No funeral planned for broadcasting pioneer Dottie Ray
Family promoting volunteerism, charitable giving
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IOWA CITY — No funeral services are planned for longtime Iowa City radio personality Dottie Ray.
Ray, who spent 55 years at radio station KXIC 800 AM, where she broadcast a daily 15-minute show, died Tuesday at age 93.
Her obituary was published online Wednesday by the Lensing Funeral & Cremation Service of Iowa City.
Mike O’Brien, director of the funeral home, said it was the wish of Ray’s family to not have a service, as Ray was able to attend the June showing of a documentary made in her honor. O’Brien said the family felt her in-person attendance at the screening of “Staying Tuned: The Dottie Ray Story” was the best goodbye Ray could have given.
Ray’s obituary echoes that statement.
“On June 22, 2016, Dottie had the luxury of attending the premiere of a documentary that has been created to honor her life,” the obituary states. “At the conclusion of the documentary, Dottie said she felt she had attended her own wake and that it had been a wonderful party. Because of this and as per her wishes there will not be a service. Please celebrate her life by loving your family, cultivating friendships, listening to the stories of others, and doing all you can to make the world a better place.”
Ray, whose actual first name was Dorothy, retired from doing the “Dottie Ray Show” in 2014 at age 91. During her career, she interviewed more than 32,000 guests during more than 14,000 shows, which she conducted from her Iowa City home.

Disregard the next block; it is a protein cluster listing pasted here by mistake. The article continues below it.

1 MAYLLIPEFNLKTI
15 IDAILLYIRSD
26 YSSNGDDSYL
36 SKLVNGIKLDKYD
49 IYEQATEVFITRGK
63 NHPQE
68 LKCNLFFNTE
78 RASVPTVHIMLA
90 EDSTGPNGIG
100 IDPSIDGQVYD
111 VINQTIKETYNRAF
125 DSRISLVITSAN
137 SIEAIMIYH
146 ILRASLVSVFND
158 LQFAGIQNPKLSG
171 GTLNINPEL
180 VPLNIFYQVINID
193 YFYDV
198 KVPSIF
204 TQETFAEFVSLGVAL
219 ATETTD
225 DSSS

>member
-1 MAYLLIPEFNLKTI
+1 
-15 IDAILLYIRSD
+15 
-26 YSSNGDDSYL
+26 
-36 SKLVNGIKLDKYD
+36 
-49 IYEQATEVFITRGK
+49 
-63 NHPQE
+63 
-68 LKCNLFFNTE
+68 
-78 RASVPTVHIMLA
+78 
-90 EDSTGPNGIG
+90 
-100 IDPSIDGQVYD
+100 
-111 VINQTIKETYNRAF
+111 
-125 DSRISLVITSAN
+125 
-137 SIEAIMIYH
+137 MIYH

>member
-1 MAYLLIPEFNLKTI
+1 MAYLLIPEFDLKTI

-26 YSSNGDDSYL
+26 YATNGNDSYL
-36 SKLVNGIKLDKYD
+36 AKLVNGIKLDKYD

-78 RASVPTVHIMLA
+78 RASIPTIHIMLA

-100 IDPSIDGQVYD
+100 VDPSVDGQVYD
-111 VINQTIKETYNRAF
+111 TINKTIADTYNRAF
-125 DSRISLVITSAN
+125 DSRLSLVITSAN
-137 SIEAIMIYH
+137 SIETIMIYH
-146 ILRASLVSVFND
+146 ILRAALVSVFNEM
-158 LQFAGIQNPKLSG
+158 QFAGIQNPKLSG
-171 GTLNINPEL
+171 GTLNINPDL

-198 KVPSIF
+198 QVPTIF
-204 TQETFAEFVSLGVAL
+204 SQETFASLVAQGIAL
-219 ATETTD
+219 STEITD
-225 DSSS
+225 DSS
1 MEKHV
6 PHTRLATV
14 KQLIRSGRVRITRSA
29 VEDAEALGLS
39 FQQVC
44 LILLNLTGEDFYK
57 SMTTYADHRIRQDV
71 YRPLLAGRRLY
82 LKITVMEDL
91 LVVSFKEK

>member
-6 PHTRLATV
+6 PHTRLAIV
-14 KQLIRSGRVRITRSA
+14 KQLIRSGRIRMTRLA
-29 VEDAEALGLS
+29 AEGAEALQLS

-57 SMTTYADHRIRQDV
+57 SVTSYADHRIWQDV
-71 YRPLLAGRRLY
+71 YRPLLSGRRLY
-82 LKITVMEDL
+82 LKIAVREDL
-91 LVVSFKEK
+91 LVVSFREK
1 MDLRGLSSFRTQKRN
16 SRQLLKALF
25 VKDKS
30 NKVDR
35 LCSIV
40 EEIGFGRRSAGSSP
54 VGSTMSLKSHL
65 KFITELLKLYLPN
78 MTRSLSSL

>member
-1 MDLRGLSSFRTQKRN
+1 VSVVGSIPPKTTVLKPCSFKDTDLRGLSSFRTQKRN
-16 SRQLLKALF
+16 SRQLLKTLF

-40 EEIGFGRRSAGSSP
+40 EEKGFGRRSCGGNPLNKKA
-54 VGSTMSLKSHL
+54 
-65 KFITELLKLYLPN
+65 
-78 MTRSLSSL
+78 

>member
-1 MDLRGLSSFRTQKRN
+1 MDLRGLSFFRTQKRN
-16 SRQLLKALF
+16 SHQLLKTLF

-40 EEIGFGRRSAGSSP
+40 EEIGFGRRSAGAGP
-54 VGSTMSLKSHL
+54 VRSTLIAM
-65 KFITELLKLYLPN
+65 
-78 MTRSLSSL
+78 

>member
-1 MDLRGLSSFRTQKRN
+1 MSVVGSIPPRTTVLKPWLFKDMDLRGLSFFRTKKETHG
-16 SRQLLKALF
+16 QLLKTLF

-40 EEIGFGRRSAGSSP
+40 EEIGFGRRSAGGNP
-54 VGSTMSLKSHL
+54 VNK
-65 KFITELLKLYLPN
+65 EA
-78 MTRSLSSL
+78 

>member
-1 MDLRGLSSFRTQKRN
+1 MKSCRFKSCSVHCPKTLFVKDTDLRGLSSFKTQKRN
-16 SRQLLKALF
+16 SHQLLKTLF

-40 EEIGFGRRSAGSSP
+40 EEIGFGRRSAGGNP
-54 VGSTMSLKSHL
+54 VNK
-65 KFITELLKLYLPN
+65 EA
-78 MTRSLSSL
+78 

According to her obituary, Ray was born in Eagle Grove on Sept. 20, 1922. After graduating from Eagle Grove High School and Eagle Grove Junior College she earned her bachelor’s and master’s degrees in journalism from the University of Iowa.
She served as editor of the Daily Iowan, the school’s student newspaper, during her time there.
Ray married Robert Ray in 1947 and in 1949, the couple returned to Iowa City, where Robert Ray joined the UI faculty as the first director of the Institute of Public Affairs, according to her obituary.
Since the “Dottie Ray Show” centered on informing the community about events, fundraisers, charities and other organizations, Ray’s family is hoping to promote volunteering and charitable donations in Ray’s name.
Her obituary includes the following: “In lieu of flowers, the family asks that you pick your favorite organization and donate your time, your money or something from the organization’s wish list.”